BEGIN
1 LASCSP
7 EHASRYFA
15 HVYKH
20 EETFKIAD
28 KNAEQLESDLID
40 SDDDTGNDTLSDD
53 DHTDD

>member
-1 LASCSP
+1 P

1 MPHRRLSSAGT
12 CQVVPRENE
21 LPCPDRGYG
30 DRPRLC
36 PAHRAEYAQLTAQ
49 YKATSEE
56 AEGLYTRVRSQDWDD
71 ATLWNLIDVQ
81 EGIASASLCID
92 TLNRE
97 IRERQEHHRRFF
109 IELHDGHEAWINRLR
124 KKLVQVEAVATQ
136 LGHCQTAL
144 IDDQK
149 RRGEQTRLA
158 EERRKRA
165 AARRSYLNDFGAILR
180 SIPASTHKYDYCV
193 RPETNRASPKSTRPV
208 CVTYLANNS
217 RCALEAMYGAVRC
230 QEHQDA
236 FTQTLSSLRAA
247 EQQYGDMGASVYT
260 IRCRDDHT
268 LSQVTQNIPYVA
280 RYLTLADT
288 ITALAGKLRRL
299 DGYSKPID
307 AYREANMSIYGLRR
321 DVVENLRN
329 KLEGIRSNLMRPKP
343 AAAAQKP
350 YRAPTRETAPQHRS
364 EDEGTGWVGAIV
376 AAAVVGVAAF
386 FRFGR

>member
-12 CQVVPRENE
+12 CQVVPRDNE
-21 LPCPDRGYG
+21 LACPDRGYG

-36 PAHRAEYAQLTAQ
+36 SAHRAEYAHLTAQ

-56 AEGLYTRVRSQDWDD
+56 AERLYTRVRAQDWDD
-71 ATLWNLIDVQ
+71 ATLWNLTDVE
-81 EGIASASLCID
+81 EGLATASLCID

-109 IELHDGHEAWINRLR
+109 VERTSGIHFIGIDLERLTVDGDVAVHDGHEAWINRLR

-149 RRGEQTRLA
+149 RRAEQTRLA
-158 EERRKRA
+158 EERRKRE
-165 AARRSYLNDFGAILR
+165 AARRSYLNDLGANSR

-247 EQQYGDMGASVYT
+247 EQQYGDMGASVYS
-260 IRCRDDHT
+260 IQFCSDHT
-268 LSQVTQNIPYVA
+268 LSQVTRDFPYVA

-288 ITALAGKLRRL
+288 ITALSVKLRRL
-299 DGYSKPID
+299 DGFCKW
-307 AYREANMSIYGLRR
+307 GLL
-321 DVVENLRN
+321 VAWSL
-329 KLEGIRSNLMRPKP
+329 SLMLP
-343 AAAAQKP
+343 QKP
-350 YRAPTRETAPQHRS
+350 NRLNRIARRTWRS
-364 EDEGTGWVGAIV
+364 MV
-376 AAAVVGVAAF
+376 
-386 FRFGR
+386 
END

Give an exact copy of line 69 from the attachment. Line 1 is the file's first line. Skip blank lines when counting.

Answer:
+165 AARRSYLNDLGANSR